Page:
In light of recent highly publicized police shootings of civilians, United States police forces have faced an extremely heightened sense of scrutiny. From Missouri to Ohio and New York to Arizona, police officers, acting in the name of law enforcement, have been the cause of civilian deaths in varying situations. While reasonable minds have come to differing conclusions on the legality of such police action, many remain outraged that none of these officers have yet been forced to explain themselves to a jury of their peers. In what appears to be a time of the general publics heightened sensitivity toward police conduct, some officers are continuing to test the limits of reasonable force.
A Texas officer named Nathanial Robinson, 23, is under investigation for what began as a routine traffic stop in Victoria. A dash cam video from Robinson’s car shows most of the altercation and the aftermath. Robinson stopped Pete Vasquez at an Adam’s Auto Mart. Vasquez is a 76-year-old man who was driving a vehicle with a dealer’s license plate. Vasquez got out of his car and an argument between the two ensued. Vasquez attempted to point out to Robinson that he had dealer plates on the car and therefore there was no reason to stop him. Robinson attempted to grab a paper from Vasquez’s hand and then grabs Vasquez’s arm and twists it behind his back. The 23-year-old easily took Vasquez to the ground and yelled for Vasquez to put his hands behind his back. As Robinson stood over Vasquez, he fired his stun gun twice at Vasquez who remained on the ground.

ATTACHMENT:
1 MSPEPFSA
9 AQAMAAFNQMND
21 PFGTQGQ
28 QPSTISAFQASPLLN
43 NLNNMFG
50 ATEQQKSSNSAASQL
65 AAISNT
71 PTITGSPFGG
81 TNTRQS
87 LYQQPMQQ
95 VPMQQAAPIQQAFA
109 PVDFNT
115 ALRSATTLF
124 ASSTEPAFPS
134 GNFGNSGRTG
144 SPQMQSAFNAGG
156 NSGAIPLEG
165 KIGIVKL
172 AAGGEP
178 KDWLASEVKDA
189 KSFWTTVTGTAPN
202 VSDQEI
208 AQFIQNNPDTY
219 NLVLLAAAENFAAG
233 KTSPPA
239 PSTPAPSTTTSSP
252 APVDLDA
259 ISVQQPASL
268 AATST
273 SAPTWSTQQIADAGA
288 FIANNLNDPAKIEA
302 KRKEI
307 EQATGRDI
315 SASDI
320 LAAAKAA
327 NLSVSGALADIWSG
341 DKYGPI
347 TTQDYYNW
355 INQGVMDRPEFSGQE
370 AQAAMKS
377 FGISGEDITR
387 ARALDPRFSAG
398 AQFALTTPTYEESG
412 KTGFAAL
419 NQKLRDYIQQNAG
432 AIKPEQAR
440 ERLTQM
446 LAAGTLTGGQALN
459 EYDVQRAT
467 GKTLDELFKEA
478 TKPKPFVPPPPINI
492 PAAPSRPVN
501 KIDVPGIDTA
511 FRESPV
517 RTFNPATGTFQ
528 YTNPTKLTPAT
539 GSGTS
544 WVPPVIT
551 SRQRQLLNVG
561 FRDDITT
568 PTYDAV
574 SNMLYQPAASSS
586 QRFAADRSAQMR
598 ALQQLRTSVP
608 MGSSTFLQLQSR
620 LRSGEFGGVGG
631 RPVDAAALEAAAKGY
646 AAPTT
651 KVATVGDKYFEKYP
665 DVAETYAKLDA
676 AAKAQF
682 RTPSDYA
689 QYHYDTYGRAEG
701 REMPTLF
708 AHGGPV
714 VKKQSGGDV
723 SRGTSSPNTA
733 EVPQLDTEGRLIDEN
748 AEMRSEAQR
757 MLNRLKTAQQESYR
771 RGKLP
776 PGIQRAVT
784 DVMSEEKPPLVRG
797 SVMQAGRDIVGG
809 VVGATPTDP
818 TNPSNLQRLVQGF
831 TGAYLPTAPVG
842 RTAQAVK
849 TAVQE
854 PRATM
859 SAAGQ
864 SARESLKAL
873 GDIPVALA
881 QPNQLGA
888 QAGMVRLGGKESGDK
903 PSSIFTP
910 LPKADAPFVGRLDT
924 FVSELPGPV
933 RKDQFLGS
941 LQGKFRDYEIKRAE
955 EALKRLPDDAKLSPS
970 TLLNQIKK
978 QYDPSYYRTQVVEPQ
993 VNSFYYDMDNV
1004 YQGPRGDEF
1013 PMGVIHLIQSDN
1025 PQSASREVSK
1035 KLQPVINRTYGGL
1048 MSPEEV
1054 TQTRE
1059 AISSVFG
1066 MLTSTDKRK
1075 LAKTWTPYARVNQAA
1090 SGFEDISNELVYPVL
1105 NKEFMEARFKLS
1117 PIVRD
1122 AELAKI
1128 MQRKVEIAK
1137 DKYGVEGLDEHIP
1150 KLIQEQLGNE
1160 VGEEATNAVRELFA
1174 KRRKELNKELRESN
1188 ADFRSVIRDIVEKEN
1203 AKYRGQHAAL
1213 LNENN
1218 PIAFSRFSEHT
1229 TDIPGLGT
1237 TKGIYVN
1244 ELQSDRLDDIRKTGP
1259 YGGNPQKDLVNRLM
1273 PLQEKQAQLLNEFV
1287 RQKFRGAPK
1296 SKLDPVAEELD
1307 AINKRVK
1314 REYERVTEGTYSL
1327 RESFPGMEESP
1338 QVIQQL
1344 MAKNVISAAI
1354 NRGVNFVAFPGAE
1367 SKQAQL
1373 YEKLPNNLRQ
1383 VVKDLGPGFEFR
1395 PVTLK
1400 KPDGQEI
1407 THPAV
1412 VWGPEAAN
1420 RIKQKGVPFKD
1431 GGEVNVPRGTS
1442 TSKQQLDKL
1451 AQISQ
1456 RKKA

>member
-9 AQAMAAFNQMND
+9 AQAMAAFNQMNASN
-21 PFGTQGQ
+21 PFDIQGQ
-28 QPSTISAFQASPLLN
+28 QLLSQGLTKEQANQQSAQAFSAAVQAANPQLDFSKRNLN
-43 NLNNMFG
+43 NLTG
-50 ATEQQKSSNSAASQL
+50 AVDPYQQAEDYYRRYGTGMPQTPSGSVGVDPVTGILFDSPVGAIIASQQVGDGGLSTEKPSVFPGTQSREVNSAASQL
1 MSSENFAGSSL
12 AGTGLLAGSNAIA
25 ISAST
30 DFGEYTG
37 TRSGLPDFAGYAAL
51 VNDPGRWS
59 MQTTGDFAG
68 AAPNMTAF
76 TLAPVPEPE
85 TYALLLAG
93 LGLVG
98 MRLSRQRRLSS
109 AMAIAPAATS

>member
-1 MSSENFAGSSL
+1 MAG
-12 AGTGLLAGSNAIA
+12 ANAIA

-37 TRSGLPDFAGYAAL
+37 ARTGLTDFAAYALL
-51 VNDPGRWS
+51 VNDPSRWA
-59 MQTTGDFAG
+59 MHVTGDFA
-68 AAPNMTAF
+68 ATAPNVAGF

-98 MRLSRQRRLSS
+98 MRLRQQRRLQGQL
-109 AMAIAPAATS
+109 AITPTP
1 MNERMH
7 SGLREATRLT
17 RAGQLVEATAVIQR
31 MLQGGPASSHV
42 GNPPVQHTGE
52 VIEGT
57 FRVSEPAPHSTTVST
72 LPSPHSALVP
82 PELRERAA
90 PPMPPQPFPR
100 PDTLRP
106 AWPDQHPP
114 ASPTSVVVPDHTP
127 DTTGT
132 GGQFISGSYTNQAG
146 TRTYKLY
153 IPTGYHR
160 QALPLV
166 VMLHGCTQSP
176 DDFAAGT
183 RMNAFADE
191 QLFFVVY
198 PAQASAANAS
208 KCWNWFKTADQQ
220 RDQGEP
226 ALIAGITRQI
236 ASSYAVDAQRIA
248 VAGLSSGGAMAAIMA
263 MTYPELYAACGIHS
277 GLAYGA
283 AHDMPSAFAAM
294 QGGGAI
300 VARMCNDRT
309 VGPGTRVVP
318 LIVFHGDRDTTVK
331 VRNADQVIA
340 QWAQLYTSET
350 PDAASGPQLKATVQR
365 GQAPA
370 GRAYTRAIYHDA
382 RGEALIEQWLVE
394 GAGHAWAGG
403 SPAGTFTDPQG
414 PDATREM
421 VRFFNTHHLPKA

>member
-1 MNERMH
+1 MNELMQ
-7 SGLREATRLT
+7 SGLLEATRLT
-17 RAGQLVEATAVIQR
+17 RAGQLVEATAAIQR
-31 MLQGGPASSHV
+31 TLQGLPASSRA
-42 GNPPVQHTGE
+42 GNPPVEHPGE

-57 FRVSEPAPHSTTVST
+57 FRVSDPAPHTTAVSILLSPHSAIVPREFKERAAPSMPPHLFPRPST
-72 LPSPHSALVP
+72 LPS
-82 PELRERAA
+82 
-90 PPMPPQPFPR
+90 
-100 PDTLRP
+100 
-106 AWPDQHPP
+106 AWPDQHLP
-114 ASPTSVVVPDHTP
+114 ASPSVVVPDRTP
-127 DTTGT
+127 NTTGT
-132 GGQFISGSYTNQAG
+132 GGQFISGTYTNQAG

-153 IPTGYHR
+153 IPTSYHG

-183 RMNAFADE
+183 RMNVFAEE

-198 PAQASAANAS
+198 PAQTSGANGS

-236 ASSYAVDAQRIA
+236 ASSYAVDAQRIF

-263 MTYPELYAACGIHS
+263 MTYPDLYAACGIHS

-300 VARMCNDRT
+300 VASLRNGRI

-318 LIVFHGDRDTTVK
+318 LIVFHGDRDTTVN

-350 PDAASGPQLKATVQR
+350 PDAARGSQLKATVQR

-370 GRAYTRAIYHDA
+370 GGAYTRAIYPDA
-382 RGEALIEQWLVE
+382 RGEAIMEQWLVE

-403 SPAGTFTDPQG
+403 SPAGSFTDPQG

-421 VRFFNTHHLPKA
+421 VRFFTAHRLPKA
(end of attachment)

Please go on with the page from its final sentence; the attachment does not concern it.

The officer apparently stopped Vasquez for violating a law that requires that license plates have inspections stickers. In Texas, dealer plates, such as those on Vasquez’s car, are exempt from inspection. Victoria Police Chief Jeffrey Craig confirmed this fact in recent interviews with the Huffington Post. Vasquez was later taken to a hospital and released without a single citation. Police Chief Craig personally apologized to Vasquez and told the Associated Press that Robinson was placed on administrative duty pending an investigation. District Attorney Stephen Tyler stated that the officer could face charges such as official oppression, injury to elderly, aggravated assault and assault.
In response to the many Facebook posts the Department’s page received, the department posted the following statement: We place incredible value in public trust and have worked diligently to build that trust. In the interest of transparency, and knowing that many of you are looking for an outlet to express your feelings on the matter, we are creating this post to allow your comments to be heard. Reiterating this point, Craig stated that, Public trust is extremely important to us.
At Brownstone Law, we both respect the dangerous jobs that officers do and understand that officers are not above the law. If you have been subjected to excessive force by law enforcement,contact us today to discuss your appeal.Tags: appeal, appeal attorneys, appeal lawyers, appeal lawyers federal, appealattorney
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